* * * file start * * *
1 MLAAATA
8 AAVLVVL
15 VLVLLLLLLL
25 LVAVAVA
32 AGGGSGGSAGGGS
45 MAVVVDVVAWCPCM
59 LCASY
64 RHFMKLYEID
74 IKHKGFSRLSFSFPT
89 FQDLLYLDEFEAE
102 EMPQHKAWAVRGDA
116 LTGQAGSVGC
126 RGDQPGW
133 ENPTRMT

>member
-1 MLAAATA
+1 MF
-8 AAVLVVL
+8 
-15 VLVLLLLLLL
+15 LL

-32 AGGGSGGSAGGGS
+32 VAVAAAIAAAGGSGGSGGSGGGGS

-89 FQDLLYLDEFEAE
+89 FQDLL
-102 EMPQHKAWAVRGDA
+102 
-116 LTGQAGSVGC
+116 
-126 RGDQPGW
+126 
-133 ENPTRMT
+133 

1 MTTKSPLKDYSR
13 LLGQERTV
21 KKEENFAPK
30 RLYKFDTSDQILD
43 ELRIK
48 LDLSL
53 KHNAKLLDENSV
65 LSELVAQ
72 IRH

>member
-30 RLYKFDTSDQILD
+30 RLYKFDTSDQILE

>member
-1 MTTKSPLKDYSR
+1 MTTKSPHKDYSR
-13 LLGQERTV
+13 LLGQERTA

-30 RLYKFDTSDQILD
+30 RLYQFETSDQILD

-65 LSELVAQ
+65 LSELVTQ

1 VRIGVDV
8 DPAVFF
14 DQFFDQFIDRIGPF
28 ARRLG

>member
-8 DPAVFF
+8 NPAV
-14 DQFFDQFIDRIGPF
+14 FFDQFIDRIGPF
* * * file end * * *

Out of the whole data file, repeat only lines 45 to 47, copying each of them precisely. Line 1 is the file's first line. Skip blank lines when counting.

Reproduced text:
+30 RLYKFDTSDQILE

>member
-1 MTTKSPLKDYSR